Essential Leadership Skills: Crisis Management ·
Crisis situations will raise now and then in your own work, and within your team or the whole company. They often hit due to the occurrence of some unseen events or nasty surprises, or they can be raised by some oversights or mistakes in our work or planning. No matter what the cause, they pose a significant threat to our goals and results. Crisis Management is an extremely important leadership skill and you will learn the basics in this article.
The ability to stay calm in the middle of crisis is one of the defining traits of the great leaders. When everyone is panicking, a leader controls his emotions and thoughts and takes control of the situation. Sometimes it seems that a leader is standing in the eye of the storm calmly and unmoved, while everything around him is whirling around in chaos and panic. A good leader can then calmly pull the rest of his team to the eye of the storm to safety, and then send them back again to solve the crisis, armed with proper plans and trust that someone is in control of the situation.
While this ability is more prevalent naturally with some people, it is also a very much a skill that can be learnt. Once you know the basics of how to handle a crisis, and you have a clear plan ready to be put in action, you are in a good position to survive the situation, and help everyone else to survive with you. With experience, you will get much better at it. The beautiful thing is, that once you know that you are prepared to handle a crisis, they suddenly stop seeming so catastrophic and chaotic once they happen. Learning to lead in crisis is essential part of the journey to become a good leader. If you want to learn more about becoming a leader, learning all the essential leadership skills and building a management career, you can check out my new book, 7 Principles of Becoming a Leader at Amazons.
Manage the crisis situation, calm the panic
Crises very often result in panic and conflict once they really hit, and in this chaos, people try to solve the problems before even understanding what has caused them and what is their full impact. Without knowing these facts, it is, however impossible to decide what would be the most efficient method of solving the crisis. Some people jump immediately to accusations and try to find who is guilty for causing the crisis – and in the same time making sure that blame does not fall on their own shoulders.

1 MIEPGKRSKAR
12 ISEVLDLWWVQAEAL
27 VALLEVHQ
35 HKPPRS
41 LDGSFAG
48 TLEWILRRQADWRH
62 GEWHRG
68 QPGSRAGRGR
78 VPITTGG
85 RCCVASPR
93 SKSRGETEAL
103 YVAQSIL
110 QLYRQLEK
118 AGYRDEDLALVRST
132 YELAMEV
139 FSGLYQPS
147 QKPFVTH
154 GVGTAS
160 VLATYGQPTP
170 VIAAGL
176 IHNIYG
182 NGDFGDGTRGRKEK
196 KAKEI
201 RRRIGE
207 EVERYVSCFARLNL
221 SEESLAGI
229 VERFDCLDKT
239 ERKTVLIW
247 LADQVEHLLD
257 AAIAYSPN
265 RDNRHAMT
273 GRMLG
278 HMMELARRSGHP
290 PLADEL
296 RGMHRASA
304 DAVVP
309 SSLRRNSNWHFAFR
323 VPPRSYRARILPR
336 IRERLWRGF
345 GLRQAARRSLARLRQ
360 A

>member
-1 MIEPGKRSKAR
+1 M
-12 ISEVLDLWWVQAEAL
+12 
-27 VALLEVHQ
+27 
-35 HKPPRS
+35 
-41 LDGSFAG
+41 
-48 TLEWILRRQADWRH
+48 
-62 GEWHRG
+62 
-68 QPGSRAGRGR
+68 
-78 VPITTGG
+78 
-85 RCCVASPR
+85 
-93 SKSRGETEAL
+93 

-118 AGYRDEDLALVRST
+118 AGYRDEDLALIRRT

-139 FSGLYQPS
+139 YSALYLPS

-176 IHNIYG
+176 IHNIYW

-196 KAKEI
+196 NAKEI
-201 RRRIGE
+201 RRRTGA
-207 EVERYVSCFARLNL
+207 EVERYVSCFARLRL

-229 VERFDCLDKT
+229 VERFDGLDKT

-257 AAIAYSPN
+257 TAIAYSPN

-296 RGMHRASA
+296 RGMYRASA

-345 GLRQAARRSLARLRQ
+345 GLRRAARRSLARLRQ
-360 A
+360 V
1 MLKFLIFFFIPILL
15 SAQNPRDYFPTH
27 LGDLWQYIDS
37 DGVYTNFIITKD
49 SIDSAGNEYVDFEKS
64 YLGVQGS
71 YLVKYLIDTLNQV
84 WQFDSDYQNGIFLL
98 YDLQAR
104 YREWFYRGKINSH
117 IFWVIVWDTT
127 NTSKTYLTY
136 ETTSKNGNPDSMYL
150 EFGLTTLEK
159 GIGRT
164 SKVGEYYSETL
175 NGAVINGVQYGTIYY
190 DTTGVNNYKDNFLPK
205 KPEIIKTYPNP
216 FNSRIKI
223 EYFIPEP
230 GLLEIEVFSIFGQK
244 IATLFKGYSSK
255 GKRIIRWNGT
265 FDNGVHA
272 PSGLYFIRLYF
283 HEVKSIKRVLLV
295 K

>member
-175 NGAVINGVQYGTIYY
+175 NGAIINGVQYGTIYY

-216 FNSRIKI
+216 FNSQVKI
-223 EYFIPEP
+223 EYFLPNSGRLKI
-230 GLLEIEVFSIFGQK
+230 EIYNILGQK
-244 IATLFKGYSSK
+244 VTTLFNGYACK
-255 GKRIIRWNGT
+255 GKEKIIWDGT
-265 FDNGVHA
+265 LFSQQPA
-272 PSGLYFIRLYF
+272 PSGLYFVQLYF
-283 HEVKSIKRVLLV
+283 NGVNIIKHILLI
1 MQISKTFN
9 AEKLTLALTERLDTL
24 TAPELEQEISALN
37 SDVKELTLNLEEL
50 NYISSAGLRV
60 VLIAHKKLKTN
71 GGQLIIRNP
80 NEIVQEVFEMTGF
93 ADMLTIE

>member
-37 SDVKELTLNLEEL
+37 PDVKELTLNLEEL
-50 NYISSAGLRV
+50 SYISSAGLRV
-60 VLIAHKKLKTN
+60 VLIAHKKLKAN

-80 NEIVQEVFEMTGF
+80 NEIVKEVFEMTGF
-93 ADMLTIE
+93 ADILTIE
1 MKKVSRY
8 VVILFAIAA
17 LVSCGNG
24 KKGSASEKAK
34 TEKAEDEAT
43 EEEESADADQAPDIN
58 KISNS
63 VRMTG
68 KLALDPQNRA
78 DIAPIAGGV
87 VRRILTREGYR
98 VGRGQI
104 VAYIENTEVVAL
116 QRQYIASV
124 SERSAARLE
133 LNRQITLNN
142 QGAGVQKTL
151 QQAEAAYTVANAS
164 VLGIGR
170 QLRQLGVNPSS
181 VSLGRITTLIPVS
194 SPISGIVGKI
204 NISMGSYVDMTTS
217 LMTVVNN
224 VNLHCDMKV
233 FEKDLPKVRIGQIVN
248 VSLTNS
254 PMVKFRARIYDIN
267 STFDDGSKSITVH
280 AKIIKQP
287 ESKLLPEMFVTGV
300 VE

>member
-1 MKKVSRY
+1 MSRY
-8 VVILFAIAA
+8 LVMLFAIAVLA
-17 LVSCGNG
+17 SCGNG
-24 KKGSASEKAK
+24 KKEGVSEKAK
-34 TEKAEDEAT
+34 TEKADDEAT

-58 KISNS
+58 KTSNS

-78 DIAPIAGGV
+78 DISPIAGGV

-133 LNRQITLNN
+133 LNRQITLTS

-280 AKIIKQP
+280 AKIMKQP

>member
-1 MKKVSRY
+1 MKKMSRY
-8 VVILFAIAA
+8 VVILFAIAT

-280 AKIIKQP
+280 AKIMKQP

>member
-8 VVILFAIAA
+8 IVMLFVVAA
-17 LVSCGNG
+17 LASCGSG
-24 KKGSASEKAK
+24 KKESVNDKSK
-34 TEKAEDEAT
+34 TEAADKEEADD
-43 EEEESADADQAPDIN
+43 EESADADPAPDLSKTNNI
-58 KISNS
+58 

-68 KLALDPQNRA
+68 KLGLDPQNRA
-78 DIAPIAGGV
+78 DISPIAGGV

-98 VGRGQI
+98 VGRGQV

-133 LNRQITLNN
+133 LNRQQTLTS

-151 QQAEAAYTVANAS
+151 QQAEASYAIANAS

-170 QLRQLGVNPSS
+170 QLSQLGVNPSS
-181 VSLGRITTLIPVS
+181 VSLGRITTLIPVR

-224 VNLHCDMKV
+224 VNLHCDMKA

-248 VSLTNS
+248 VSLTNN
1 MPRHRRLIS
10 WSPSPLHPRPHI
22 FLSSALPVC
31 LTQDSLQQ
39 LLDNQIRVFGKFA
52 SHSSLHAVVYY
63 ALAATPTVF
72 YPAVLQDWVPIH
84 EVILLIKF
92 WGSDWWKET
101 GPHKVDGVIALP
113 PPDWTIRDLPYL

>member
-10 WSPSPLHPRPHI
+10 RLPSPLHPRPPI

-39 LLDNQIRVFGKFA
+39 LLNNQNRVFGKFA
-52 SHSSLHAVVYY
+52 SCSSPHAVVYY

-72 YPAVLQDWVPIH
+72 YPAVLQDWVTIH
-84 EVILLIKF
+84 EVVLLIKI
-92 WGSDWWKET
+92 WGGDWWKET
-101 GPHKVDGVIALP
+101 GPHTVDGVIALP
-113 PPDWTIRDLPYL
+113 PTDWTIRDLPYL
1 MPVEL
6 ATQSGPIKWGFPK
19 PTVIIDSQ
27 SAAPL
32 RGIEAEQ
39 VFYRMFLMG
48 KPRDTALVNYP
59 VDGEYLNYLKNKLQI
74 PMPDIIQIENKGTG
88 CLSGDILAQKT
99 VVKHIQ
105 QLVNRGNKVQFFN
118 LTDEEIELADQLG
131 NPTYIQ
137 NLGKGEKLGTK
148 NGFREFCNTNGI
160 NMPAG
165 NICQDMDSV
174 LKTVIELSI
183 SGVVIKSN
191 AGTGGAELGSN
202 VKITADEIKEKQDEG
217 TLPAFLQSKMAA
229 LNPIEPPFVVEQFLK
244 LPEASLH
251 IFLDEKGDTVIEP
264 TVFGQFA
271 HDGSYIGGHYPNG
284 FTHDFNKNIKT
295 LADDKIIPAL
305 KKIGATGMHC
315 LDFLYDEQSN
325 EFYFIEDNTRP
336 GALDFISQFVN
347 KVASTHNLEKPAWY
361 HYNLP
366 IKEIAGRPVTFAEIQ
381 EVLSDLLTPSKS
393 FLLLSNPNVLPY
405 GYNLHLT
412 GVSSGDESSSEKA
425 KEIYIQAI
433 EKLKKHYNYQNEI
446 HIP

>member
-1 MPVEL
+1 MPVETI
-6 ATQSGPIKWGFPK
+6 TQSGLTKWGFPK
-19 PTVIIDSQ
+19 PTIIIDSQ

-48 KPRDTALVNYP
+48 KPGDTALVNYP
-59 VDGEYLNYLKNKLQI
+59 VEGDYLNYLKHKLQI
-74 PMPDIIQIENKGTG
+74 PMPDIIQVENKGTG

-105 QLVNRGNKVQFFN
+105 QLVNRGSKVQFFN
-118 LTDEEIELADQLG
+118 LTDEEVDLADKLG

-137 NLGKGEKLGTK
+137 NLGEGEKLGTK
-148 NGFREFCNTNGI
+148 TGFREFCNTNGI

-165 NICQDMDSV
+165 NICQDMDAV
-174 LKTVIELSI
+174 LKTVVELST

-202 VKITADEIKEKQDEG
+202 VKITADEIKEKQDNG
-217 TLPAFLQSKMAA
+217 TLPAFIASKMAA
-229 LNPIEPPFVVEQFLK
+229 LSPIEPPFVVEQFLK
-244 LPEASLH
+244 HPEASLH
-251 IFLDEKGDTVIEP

Both of these first reactions are off course wrong ways to approach the situation and yield poor results while wasting time and effort. The best way to deal with the situation is to step back, take a few deep breaths and assess the situation with calm objectivity, and then proceed to systematically breaking it down to manageable pieces. And only after this is done, you can start fixing the problems in a good order and with a calm mind.
The following process description goes into details, and thus the form is a bit tedious to read. It is however essential for you to know all of this, so that you will have a clear plan available, and can executive it effectively when the situation raises.
Process for crisis management
- Never panic. Stay calm and objective. Detach from your emotions as best as you can. Breathe deep, and step back from your immediate thoughts and ideas, to be able to see the whole picture.
- Accept what has happened and do not try to fight against the reality of the situation. Do not worry or start gossiping about the situation or the reasons.
- Do not waste any time on trying to find who is responsible.
- Calm the surrounding people, stop all the accusations, conflicts and running around trying to fix something before a clear assessment and plan is done.
- Focus all your efforts to the present reality, and assess the situation and clarify:
- What has actually happened?
- Gather the available facts.
- Identify the essential missing facts and set immediately to find or clarify them.
- What is the Impact?
- Criticality: Is something really on fire? Are you endangering lives or just significant business results?